Monday, July 9, 2012

Ground beef + crescent roll dough = I dunno what to call it

So I get home from work, and my wife tells me that there is ground beef thawed for dinner. Okay. Very versatile ingredient - but what do I want to do with it? Anywho, one of the local grocery stores was having a one day sale, so we went there to pick up some stuff. While we were in the dairy section grabbing a gallon of milk, inspiration hit me, and I grabbed a couple of cans of the Pillsbury crescent roll recipe sheets. I then backtracked to produce and grabbed a bell pepper and an Anaheim pepper.

Back home, I diced up the bell pepper, minced the Anaheim, chopped some onion, and rough cut some carrots. Sauted all of that in the cast iron skillet with a little vegetable oil, seasoned with fresh ground pepper, kosher salt, garlic powder, Hungarian paprika and fresh rosemary from the garden.

Meanwhile, I put the two pounds of ground chuck in a bowl, added salt, black pepper, garlic powder, onion powder, white pepper, dried thyme, ground marjoram, a beaten egg, and some whole wheat bread crumbs. My wife mixed it up for me. I then added the partially softened veggies to the meat mixture, along with some fresh chives from the garden. Wife mixed all that in, then i proceeded to fill the crescent roll sheets.

I unrolled the sheets, and then cut them in half. I spooned a healthy portion of the meat and veggie mix onto each piece, then closed them up and placed them on a buttered cookie sheet.

You'll notice the two on the right are larger than the two on the left. I hadn't refined my technique.

I spooned some melted chive butter over the tops of them, then sprinkled them with sesame seeds, stabbed them with a fork and stuck them in the oven at 350 for about 35 minutes.

After they were GBD and had come to temp, I sprinkled some shredded sharp cheddar over them and put them back in the oven for another five minutes or so to melt the cheese.

Turned out pretty tasty. The top was flaky and crispy, and the bottom was kinda soft and full of beef drippings.

I also made some imitation crab meat stuffed portabella mushrooms for my wife and daughter. (Faux crab cakes for me, but no pictures of those)

After Cheri cleaned the shrooms, I mixed up the filling: imitation crab meat, diced and some of it smashed with my fingers, garlic, salt, white pepper, cream cheese, Miracle Whip, shredded pepper jack cheese, shredded cheddar cheese, and diced portabella stems. Stuffed the caps with the filling, then topped with some Panko mixed with melted butter and garlic powder. In the oven at 350 for about 20 minutes, and they enjoyed. (Not me, I can't stand mushrooms. I can cook 'em, but I can't eat 'em.)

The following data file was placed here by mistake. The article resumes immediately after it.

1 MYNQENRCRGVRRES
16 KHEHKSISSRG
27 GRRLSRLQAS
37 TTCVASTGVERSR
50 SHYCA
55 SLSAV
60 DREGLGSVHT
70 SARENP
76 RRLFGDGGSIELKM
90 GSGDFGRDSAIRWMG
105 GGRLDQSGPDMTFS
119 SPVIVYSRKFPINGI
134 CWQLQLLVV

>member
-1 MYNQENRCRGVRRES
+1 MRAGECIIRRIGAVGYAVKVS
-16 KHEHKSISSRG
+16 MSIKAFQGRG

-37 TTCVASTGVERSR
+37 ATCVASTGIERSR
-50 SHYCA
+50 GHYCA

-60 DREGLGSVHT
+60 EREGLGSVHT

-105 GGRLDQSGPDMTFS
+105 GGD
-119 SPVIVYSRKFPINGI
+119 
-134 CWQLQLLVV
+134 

Before baking.

After baking.

Sunday, July 8, 2012

Sweet & Savory Chicken Fingers

Well, it's been a while, but I'm back! My work schedule has been hectic for a while now, and I'm finally starting to get a handle on my schedule again. So, I thought I'd share this recipe for the super-delicious chicken fingers I made for dinner tonight. (Sorry, no pictures. The food didn't last long enough to get any.)

So, I wanted to use buttermilk, but I didn't have any. No worries. I just put three tablespoons of white vinegar into the 4-cup measuring cup, then added milk (1%) up to the 3-cup line. By the time the chicken is cut, presto-chango! Pseudo-buttermilk!

Anyway, I started with four pieces of boneless skinless chicken breast. I trimmed the fat and tendons, then cut it into strips. Threw it all into a bowl, then seasoned liberally with chicken bouillon powder, granulated garlic, Hungarian paprika, celery salt, freshly ground black pepper, onion powder, hot sauce, and about a tablespoon of honey. I tossed the chicken around to coat it with the seasonings and honey, then poured in the pseudo-buttermilk.

I let that sit while I heated up the deep fryer (with peanut oil) and got my flour ready. I used just regular old all-purpose flour, which I seasoned with granulated garlic, onion powder, black pepper, white pepper, cayenne pepper, ground marjoram, ground thyme, chicken bouillon powder, and Jane's Krazy Mixed-Up Salt.

Once I had the flour sufficiently seasoned, I started the breading process. I fished pieces of chicken out of the bowl with a fork, and added them to the flour, which was in a large plastic storage bowl with a lid. After I'd added five or six pieces, I put the lid on, then shook the whole thing like mad. Repeated the process until all the chicken was in the bowl and well coated, then let it sit while the fryer finished heating up.

I dropped the pieces into the 350 degree peanut oil in batches of about six pieces, cooked them for three minutes (or until GBD - golden brown and delicious), let them drain for a few seconds in the fry basket, then transferred them to a cookie sheet with a cooling rack and some paper towels. Once they were all cooked, the whole lot went into the warm oven while everything else was finishing up. My wife made microwave potatoes (thin sliced potatoes, cooked in the microwave then topped with melted butter, salt, pepper, and chives from the garden) and we cooked some frozen corn.

Good Lord, were those chicken fingers delicious! Savory, rich chicken flavor, with a slight pepper bite and just a hint of sweetness from the honey. No dip needed. YUM!

Thursday, February 2, 2012

An apple a day...